MARGARET MITCHELL Mitchell’s nephew Eugene Mitchell, who had inherited his aunt’s compassion for those less fortunate than herself, donated $1.5 million to Morehouse to establish a Margaret Mitchell Endowed Chair in the humanities and social sciences. The donation is one of the largest individual gifts in the College’s history. And in 2005, Eugene Mitchell donated another $1.5 million to the Morehouse School of Medicine, which had become an independently chartered institution. It became separate from Morehouse College in 1981. “Mays and Mitchell are dead,” Johnson reflected, “but their legacy lives on.” M

Morehouse alumnus Ira Joe Johnson ’73 (pictured below) and co-author William Pickens wrote about Mitchell’s contributions to Morehouse in the 1996 book, “Benjamin E. Mays and Margaret Mitchell: A Unique Legacy in Medicine.” Johnson was writing a book to celebrate Dr. Benjamin Mays’ 100th birthday when he came across letters that mentioned Mitchell giving money for student scholarships.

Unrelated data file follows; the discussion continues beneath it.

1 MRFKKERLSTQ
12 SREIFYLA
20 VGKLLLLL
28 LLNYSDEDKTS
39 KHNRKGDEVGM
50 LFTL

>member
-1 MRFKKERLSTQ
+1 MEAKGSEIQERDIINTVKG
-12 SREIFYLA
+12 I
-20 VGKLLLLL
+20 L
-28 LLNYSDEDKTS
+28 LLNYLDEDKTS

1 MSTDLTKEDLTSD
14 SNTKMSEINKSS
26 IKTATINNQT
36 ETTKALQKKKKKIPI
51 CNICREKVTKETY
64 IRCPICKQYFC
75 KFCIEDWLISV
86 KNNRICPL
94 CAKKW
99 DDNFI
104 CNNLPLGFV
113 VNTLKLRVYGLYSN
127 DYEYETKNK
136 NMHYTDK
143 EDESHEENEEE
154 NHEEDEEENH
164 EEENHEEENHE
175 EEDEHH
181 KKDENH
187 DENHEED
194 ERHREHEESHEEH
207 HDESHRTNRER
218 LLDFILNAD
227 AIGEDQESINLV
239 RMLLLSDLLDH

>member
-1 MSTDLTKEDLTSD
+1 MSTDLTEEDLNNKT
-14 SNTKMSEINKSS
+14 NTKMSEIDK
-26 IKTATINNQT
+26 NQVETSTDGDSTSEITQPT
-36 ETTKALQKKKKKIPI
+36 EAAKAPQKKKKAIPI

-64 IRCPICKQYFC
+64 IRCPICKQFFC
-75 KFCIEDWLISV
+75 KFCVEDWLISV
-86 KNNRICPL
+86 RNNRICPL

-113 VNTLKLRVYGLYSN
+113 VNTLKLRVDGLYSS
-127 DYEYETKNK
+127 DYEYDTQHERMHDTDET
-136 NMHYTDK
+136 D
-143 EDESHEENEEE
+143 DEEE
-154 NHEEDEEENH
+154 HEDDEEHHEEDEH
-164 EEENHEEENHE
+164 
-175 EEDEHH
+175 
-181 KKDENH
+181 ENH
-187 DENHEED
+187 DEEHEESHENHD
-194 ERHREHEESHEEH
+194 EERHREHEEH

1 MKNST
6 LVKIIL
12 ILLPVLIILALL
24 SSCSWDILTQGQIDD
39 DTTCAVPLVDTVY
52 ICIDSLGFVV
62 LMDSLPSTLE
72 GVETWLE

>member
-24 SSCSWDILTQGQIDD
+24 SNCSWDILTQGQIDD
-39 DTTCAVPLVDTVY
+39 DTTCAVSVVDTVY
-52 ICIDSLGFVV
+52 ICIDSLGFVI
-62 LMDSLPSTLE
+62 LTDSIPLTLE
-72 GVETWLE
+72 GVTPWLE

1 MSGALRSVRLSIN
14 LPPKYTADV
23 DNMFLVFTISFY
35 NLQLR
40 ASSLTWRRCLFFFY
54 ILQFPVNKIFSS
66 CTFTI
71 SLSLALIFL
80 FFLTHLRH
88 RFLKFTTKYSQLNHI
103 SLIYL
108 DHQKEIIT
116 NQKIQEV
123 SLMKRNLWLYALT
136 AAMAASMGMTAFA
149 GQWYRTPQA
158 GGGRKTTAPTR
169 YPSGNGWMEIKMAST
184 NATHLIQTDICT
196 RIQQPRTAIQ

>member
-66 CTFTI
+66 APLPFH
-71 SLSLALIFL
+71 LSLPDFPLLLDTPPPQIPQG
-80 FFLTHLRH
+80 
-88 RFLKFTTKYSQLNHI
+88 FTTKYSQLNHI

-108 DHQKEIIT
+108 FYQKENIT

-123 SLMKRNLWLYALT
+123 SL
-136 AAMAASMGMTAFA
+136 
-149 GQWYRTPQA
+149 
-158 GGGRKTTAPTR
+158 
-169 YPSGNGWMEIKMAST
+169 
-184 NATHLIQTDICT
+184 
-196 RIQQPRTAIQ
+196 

When he stepped foot on campus in 1940, that was a time when Morehouse was very poor, so Mays was reaching out to people to underwrite scholarships. He wrote a letter to ask her to donate to the school. She didn’t answer the first or second letters; her husband, John Marsh, wrote back on her behalf.” — IRA JOE JOHNSON

special anniversary issue • morehouse magazine


150 Years of Excellence

Family Has Five Generations of Morehouse Men By TAMMY JOYNER (Left to right): Joi Showell (mother of Grant Showell), Grant Showell, Class of 2021, President Martin, Courtney Showell ’00, and Garrett Showell, Class of 2019.